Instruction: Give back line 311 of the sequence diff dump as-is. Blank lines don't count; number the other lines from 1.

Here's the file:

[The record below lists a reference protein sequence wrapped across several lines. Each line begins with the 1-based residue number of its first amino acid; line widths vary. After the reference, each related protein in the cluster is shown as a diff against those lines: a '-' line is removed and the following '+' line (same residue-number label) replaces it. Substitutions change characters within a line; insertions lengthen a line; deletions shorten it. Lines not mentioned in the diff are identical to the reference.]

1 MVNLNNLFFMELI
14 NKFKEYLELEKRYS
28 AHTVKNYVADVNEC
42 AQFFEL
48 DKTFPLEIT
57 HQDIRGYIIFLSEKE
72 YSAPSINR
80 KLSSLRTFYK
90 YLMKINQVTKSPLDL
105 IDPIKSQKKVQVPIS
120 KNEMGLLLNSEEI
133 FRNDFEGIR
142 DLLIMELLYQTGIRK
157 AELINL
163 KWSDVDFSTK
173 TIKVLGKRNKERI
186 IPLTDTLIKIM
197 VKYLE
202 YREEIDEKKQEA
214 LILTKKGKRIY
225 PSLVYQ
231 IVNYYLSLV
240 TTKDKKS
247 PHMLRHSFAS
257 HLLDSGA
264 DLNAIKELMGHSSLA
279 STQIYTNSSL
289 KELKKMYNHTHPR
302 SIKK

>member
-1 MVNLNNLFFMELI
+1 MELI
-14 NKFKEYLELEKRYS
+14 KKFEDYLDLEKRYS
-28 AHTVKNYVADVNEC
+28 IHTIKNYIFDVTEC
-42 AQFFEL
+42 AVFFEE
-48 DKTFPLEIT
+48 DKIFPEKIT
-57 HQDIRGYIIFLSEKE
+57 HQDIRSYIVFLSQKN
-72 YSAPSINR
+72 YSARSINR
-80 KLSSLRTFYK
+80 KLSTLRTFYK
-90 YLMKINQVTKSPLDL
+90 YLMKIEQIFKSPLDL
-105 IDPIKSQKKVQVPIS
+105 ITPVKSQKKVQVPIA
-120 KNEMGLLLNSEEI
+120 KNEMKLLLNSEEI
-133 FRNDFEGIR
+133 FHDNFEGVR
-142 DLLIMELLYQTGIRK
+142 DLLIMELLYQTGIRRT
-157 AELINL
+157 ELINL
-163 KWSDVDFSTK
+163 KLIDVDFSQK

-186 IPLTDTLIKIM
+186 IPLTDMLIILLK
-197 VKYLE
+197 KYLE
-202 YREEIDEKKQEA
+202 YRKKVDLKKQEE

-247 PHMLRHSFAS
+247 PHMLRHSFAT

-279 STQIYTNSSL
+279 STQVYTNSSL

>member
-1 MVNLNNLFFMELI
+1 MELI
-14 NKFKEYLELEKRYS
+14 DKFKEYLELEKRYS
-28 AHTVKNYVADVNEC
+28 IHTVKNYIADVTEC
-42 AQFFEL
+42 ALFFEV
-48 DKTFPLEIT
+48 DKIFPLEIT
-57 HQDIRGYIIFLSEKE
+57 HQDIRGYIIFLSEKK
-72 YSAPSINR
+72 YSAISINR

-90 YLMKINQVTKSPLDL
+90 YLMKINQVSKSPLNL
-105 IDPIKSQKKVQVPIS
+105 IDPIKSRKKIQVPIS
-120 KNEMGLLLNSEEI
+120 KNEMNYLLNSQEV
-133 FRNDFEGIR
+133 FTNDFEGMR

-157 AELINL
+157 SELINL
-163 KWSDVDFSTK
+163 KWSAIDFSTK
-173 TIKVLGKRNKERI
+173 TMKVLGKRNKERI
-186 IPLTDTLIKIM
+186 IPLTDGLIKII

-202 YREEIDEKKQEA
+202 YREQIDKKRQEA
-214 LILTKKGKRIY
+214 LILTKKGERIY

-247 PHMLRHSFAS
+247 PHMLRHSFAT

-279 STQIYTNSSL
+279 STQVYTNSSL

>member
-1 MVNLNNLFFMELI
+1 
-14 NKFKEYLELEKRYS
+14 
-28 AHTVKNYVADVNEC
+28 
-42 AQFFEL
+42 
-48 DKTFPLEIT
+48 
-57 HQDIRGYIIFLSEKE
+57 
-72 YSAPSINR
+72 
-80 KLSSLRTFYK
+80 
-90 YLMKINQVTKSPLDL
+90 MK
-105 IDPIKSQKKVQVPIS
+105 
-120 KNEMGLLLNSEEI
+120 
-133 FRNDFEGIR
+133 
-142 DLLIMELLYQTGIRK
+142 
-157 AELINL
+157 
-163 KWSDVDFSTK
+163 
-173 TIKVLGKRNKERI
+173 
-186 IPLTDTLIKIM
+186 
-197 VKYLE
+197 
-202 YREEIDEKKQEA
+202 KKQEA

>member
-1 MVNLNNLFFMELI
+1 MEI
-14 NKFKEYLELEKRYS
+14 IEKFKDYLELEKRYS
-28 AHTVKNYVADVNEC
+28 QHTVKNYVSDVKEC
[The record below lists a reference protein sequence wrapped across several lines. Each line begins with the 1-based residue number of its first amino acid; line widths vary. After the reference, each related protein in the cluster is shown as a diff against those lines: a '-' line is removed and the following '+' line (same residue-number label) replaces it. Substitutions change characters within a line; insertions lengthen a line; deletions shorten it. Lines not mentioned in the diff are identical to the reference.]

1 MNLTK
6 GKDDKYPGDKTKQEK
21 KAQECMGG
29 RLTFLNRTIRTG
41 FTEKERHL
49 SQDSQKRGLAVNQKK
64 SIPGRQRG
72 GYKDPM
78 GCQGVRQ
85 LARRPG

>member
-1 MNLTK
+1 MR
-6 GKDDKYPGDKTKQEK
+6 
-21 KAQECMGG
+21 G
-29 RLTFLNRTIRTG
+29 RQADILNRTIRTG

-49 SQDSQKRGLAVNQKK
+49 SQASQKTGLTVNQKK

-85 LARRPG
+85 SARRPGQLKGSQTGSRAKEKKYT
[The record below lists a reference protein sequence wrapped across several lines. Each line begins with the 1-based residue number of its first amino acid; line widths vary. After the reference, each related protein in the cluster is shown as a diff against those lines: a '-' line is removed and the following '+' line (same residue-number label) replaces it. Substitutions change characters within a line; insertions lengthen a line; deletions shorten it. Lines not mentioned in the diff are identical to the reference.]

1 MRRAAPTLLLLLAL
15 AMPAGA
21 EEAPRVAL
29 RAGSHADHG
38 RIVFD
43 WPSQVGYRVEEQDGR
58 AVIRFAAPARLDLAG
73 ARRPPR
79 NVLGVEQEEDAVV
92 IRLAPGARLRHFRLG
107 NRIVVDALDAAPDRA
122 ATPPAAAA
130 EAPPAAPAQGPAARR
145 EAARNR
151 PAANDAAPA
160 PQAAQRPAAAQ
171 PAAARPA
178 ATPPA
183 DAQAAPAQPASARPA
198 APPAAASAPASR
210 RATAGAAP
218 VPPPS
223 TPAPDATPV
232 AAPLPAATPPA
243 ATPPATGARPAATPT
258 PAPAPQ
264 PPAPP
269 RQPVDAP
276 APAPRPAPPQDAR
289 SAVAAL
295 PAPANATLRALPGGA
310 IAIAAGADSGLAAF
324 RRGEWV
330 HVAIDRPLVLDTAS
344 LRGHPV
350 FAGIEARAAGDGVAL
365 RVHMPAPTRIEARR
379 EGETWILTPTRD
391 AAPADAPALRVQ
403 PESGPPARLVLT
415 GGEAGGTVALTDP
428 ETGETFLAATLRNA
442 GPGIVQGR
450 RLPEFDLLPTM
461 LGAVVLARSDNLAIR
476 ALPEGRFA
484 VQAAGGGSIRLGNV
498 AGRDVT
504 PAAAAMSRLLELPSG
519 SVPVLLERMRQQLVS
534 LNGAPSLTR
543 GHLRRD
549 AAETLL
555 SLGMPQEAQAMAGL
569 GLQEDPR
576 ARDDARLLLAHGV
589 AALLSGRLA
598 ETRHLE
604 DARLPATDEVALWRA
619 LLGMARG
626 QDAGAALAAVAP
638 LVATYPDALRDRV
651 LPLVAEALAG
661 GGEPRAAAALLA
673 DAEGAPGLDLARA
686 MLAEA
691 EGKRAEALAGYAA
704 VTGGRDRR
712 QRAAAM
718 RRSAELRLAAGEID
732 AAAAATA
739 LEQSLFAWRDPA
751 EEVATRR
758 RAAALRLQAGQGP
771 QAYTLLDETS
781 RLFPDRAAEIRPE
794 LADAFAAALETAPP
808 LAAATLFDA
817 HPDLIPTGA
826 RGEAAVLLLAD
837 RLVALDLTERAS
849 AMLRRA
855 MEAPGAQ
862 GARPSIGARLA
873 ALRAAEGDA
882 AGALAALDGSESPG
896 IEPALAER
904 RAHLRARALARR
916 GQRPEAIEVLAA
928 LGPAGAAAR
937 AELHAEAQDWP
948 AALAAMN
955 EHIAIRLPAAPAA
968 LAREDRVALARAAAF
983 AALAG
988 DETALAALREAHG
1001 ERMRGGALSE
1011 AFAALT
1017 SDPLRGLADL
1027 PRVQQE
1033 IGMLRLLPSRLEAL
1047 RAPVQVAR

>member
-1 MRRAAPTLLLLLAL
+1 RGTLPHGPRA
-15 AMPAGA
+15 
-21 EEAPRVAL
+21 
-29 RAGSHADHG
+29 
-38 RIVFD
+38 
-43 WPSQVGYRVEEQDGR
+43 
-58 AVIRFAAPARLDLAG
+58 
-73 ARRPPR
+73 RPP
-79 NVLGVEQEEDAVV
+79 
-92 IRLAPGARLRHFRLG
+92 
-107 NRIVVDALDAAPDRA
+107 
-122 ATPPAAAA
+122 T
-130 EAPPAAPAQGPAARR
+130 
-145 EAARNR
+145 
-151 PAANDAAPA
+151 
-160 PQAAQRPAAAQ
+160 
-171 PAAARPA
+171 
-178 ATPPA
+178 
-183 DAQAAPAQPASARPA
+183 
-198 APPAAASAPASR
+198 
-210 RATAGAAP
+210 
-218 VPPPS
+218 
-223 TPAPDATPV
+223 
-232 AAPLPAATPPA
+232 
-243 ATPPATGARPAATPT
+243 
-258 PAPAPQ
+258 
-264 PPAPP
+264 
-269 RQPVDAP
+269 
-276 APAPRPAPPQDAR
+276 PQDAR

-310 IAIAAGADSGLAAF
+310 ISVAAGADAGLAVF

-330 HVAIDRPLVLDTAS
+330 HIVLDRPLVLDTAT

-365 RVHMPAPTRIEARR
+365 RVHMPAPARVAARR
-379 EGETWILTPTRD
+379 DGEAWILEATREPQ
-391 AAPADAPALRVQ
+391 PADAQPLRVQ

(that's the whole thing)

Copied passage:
-145 EAARNR